February 10, 2015
Almost every business, big or small, is trying to establish an online presence. For businesses that want to do more than merely survive online; this often involves blogging to build your audience.
The purpose of a blog is to impress your potential customers using your expertise and professionalism. The key is providing value to fulfill their needs.
The problem, however, is that when writing, you may be unwittingly reaching out to the wrong audience.
Trust me, this is much easier to do than you might think and I’ll even make an example of myself. When I first started publishing content, my goal was to reach potential clients. Being a designer, writing about design seemed to make the most sense.
I could not have been more wrong. It turns out that I had been targeting my fellow designers and excluding potential customers completely.
Where did I go wrong?
I had been writing to generate content quickly focusing on topics that would be easier for me to cover. But even when those articles brought in traffic it was all the wrong kind of traffic.
Just like me, far too many businesses have lost touch with the very purpose of creating a blog; which is to help communicate with your audience. Writing content that doesn’t help solve a problem for your audience often means you’re writing to your peers.
Here are a few tips to keep your writing on the right track:
Who Is It For?
One way to keep your focus is to remember for whom you are writing.
1. Ask the Right Questions – Your customers have a lot of different questions. Knowing what kind of questions will help them become a customer is the key.
What do I mean by this? I’ll use myself as an example again… I provide design solutions and that is why my customers seek my services, but design questions are NOT the kind of questions that are going to land them as customers. My potential customers have questions that are much more important to them such as:
- How do I bring a product to market?
- How do I trademark my brand?
- How do I generate ROI on my initial investment and how long will that take?
The list could go on and on, but the point I’m trying to make is that by answering some of these questions I have a much better opportunity of landing them as clients for the services I provide.
2. Avoid Making Assumptions – Don’t assume that your audience already understands the fundamentals involved in the lesson you’re trying to teach.
For example, if you’re writing about how to drive a new type of car, don’t assume that the audience already understands the basic fundamentals involved. It is best to give step-by-step instructions to make sure all readers completely understand.
Why Are You Writing It?
What is the purpose of your blog. Ideally, you’re writing your blog to share your knowledge and to have an exchange of ideas about your particular industry with those who are less knowledgeable than you. When you factor in this one fact it can literally change the entire focus of your blog.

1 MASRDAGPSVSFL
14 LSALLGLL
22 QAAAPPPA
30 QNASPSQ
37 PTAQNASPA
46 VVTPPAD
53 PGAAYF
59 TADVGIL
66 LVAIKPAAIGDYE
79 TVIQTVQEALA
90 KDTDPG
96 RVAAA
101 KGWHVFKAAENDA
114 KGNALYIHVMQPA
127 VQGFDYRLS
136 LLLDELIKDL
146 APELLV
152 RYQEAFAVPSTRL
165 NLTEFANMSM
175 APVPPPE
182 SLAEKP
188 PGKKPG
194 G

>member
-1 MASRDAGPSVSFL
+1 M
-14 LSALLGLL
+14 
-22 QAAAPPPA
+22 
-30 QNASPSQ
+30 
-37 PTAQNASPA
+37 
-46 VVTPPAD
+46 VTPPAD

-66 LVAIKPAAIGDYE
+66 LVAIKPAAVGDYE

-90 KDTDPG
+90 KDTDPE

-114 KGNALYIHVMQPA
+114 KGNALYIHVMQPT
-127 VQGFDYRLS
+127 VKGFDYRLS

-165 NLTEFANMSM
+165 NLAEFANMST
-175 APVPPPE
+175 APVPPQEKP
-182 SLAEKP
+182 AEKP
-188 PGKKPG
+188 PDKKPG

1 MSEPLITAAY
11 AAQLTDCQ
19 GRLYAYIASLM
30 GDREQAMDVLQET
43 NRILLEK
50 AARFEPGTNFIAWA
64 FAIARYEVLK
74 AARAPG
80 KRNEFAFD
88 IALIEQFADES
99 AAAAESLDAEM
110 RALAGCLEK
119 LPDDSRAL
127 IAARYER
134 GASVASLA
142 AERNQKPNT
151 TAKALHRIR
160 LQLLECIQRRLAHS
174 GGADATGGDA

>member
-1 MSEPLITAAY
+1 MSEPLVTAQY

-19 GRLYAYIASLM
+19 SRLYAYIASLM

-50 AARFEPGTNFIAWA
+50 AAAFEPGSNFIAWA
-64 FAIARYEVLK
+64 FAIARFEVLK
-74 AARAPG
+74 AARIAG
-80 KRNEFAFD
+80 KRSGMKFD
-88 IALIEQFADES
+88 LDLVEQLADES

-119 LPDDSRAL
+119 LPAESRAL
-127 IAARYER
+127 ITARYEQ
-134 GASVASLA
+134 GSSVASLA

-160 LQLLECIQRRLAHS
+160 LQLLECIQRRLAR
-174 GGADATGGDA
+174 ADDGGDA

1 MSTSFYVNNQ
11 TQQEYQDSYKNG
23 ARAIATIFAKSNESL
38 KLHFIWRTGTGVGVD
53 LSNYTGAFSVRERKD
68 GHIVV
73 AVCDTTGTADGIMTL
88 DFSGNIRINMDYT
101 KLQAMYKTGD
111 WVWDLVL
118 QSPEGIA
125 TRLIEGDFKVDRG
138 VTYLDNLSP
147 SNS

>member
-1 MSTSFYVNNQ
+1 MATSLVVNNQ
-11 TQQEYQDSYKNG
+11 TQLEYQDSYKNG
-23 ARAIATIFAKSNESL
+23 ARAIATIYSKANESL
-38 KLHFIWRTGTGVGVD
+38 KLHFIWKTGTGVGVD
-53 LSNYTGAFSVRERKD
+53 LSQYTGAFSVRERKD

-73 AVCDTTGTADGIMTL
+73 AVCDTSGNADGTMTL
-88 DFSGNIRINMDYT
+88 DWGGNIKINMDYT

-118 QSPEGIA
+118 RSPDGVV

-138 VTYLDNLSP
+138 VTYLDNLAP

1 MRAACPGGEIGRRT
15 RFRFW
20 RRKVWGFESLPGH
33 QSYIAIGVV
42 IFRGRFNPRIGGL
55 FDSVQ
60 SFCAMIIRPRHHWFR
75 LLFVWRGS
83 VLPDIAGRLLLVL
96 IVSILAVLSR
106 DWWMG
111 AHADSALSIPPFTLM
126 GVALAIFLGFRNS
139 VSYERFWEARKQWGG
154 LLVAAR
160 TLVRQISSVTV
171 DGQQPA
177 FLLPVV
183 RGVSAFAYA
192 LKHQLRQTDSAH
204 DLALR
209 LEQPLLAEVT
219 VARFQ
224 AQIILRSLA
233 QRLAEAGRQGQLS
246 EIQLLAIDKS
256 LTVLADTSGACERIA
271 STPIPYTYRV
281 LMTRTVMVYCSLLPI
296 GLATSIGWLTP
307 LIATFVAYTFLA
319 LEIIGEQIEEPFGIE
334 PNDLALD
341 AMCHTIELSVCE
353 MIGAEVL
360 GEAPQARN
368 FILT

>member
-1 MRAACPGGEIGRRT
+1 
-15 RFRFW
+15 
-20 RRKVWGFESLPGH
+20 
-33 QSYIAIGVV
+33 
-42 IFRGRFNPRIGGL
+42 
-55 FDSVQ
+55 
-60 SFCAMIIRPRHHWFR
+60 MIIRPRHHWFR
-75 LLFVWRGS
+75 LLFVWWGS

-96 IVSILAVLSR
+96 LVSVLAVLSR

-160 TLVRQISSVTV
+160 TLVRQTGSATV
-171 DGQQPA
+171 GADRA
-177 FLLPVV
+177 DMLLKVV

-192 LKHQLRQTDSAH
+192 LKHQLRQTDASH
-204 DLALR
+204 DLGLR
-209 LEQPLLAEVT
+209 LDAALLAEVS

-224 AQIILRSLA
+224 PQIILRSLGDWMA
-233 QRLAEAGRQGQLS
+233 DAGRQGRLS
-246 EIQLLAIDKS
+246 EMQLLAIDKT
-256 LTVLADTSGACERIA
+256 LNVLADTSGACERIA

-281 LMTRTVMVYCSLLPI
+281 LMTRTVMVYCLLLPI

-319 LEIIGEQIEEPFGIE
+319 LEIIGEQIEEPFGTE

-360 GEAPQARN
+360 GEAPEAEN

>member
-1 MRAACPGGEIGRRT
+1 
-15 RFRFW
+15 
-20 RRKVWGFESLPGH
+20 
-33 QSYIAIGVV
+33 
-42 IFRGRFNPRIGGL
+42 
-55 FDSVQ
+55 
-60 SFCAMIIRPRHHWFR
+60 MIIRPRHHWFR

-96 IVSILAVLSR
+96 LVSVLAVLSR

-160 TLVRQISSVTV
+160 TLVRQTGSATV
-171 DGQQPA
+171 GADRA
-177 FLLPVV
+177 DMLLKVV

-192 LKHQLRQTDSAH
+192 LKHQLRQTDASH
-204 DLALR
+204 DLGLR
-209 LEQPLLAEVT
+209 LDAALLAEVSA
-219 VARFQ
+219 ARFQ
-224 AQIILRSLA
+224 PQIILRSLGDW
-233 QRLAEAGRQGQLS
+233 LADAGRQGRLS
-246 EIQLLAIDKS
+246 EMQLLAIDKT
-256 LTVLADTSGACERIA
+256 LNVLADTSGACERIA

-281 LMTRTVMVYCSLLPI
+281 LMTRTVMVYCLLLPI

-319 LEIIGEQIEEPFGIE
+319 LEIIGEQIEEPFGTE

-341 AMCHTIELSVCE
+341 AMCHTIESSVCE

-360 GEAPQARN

You have to realize that your readers are coming to you because of your expertise, but you have to communicate as a peer, as an equal. This is an easily forgotten rule that can cause your audience to quickly lose interest and you will have defeated your purpose for the blog in the first place.
- Never talk down to your readers.
- Provide expert insight, but don’t write over their heads.
Will They Understand It?
By remembering your audience and your purpose for writing to them, it will help you to make sure your content is appropriate for your readers. Here are a few things to keep in mind when preparing your blog content:
- Avoid being too technical: Remember, your readers will not be as knowledgeable as you are on your topic so they may not be able to fully understand you when you use technical terminology that the average layman will not be able to grasp. Plus technical jargon is boring to read.
- Give step-by-step instructions: No matter how simple you may think something is, your readers may not feel the same way. Break things into clear bite-sized chunks that are easy to follow.
- Write as if you’re speaking to one person: Think about the reader as you write and imagine that you are sitting face-to-face when you’re sharing information. Don’t think of the hundreds or thousands of readers that may click on your blog but the one person who probably opened up your blog, alone, to get his question answered. By thinking of your reader in this way, it will help you to make your writing more personal and find a way to connect with him.
It’s a common mistake that an online blog will get you noticed but if you want your blog to bring you business, you need to make sure you’re writing to the right audience. It’s easy to think that as a professional, (especially after writing for a while) that your readers already know the basics. However, keep in mind that your blog is probably attracting new people all the time. In order for you to keep the content relevant remember that you are talking to those who are seeking to learn from you. While a certain topic may be too easy for you, it may not be easy for your readers.
Learning how to keep your content relevant will be an important step in increasing the value of your site in the eyes of many of your readers. The more value they see in the information you give, the more likely they will become a customer and support your business.
Take a look at your blog, if you’re like me, you will probably find that there are plenty of great posts that target the wrong audience.
I’d love to hear your tips on how you keep your blog fresh while answering the questions that your customers really want to hear — just comment below.